Thursday, November 18, 2004

Remembering Names

Remembering Names

In our everyday interactions with people, It is common for us to forget people's names. Every now and then you'll hear people lament about how bad their memory has become, because they getting old.

I forget people's names quite often too but I do not believe it's because the power of my memory is diminishing. Instead I believe we forget things easily as we grow older because we do not bother to associate any significance to our everyday experiences anymore. Everything tends to be a repetition of similar events in the past.

If you look back on your week in the office, you will probably strain to remember what you did on particular day of the week, say Tuesday. This is because in a typical week, everyday feels the same and nothing stands out. But we all remember where we were on September 11 2001.

On each business trip, I usually use up half a box of business cards. When we meet so many people in our daily lives--casual introductions that hold no special significance--it is natural that their names would slip from our memory unless we make a special effort to remember them.

More often than not a person's name slips away instantly from memory the moment he or she is introduced to us--especially when there's a huge group of people involved. Usually that happens because we are too concerned with ourselves--our minds are preoccupied with the image that we are trying to project to the other person, instead of listening to what he or she has to say. The best way to remember another person's name is to try and use it immediately in your conversation with the person.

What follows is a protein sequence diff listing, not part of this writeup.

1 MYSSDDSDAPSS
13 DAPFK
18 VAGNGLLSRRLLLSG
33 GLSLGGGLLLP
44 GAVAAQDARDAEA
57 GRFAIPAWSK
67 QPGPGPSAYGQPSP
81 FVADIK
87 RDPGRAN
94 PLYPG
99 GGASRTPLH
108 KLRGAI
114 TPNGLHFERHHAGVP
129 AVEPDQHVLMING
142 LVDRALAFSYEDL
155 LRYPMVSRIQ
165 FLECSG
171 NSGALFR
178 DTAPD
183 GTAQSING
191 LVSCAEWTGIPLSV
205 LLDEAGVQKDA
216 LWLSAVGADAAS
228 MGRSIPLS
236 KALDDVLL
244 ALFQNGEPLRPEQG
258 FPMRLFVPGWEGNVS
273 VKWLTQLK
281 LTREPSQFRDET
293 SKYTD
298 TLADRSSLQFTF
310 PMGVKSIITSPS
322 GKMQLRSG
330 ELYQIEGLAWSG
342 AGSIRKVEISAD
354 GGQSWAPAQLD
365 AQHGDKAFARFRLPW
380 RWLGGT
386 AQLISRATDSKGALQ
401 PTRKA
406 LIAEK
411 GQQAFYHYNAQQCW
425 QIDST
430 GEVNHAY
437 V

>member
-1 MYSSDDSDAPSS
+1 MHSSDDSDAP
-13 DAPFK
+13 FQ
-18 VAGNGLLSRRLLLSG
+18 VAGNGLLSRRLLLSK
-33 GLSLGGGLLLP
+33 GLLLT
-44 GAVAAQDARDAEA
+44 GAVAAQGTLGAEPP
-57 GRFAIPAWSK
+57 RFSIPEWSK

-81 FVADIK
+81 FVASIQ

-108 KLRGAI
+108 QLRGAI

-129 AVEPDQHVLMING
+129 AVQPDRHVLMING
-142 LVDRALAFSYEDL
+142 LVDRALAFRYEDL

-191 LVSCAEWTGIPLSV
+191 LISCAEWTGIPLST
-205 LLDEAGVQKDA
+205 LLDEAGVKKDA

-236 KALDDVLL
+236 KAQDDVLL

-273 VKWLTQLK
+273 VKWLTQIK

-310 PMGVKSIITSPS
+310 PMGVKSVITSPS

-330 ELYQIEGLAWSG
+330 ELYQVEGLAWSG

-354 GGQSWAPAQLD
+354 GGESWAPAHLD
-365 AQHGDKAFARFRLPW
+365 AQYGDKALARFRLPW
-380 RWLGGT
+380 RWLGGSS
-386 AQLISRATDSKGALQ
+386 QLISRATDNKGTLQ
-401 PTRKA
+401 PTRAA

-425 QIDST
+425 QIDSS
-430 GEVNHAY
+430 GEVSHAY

When I was teaching my class of around 30 students in the university, I made it a point to remember every one of their names by my second session with them. I took the trouble to talk to each and every one of them individually and I repeatedly addressed them using their names during my first lecture. I also had a habit of observing very insignificant details about people (ala Sherlock Holmes) such as the brand of cigarette that they smoke, the kind music they listen to and the type of stationeries they use. And whenever I needed to quote examples to illustrate a point in my lecture, I'd use things that are familiar to them.

Using people's names helps a lot if you want to buld rapport with them. It shows that you value people as unique individuals and that you are genuinely interested in them. Because I'm also an avid booklover, I sometimes like to think of people as books--mighty volumes of experience and wisdom which you can tap into "interactively". If you are also a bibliophile like me, maybe by looking at people's names as "book titles", it might actually help you to remember them better!

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